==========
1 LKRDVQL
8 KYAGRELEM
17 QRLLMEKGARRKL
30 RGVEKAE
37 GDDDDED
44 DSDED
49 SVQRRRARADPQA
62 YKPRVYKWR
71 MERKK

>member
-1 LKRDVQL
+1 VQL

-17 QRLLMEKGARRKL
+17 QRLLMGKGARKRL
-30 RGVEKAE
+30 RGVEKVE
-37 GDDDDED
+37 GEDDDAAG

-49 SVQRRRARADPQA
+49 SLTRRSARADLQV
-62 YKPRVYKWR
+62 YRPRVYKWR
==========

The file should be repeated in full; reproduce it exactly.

1 LKRDVQL
8 KYAGRELEM
17 QRLLMEKGARRKL
30 RGVEKAE
37 GDDDDED
44 DSDED
49 SVQRRRARADPQA
62 YKPRVYKWR
71 MERKK

>member
-1 LKRDVQL
+1 VQL

-17 QRLLMEKGARRKL
+17 QRLLMGKGARKRL
-30 RGVEKAE
+30 RGVEKVE
-37 GDDDDED
+37 GEDDDAAG

-49 SVQRRRARADPQA
+49 SLTRRSARADLQV
-62 YKPRVYKWR
+62 YRPRVYKWR